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Patient money fears hit dental care
Monday February 21st 2011
People are being warned not to make short-term savings at the expense of their long-term dental health after a survey revealed the majority of patients are holding off on getting treatment in a bid to save money.
According to a survey for the British Dental Association (BDA), some 68% of dentists revealed that their clients are putting off treatment, with almost six out of 10 reporting cancelled appointments.
The data highlights that while patients may be missing check-ups due to worries over money, the move could lead to an increase in the number of people requiring emergency procedures.
Of the 251 dentists questioned in England last October and November, more than a third revealed they had experienced a rise in demand for emergency treatment over the previous 12 months.
Susie Sanderson, chairman of the BDA's executive board, said: "It's understandable that, at a time when there is widespread concern about household finances, some patients' financial anxieties are leading them to defer dental appointments and treatment.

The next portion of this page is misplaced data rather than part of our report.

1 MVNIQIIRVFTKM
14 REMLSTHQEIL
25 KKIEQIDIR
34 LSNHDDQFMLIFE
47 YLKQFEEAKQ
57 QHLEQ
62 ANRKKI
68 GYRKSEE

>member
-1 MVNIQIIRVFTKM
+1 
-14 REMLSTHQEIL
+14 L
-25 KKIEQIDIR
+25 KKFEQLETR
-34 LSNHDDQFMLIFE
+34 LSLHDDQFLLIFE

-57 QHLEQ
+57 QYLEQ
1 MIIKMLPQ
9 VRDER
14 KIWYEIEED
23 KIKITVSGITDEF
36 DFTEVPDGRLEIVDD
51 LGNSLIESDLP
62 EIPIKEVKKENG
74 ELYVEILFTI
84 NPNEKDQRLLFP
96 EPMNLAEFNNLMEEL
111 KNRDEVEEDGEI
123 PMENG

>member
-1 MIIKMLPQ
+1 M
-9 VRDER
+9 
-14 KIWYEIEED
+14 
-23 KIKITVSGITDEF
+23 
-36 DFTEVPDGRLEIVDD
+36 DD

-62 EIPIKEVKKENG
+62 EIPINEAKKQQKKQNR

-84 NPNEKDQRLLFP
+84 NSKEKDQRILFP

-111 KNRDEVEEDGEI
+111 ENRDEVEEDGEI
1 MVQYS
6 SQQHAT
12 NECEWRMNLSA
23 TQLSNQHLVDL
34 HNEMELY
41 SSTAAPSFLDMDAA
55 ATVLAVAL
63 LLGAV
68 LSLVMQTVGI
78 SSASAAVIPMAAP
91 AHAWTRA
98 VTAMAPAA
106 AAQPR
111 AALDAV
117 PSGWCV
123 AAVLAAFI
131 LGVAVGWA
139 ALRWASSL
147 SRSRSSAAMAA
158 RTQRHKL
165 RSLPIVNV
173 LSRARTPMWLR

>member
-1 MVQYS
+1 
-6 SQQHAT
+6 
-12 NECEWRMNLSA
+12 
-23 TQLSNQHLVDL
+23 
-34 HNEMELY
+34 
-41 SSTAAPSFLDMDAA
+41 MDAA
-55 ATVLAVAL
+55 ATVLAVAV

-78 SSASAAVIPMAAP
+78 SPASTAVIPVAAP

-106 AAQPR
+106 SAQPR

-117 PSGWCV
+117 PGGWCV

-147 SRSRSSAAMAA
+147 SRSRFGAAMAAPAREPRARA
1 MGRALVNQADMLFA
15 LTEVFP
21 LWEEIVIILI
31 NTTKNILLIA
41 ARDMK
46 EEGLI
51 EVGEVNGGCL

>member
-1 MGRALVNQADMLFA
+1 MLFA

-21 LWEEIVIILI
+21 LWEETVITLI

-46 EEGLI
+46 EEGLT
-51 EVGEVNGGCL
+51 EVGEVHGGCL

"Achieving short-term money savings at the expense of longer-term health problems really isn't wise though.
"Neglecting your oral health can increase both the complexity of the problems you face and the cost of the treatment you must eventually have.
"As well, visiting the dentist at appropriate intervals will ensure that you get the help you need to maintain good oral health."
Copyright © Press Association 2011
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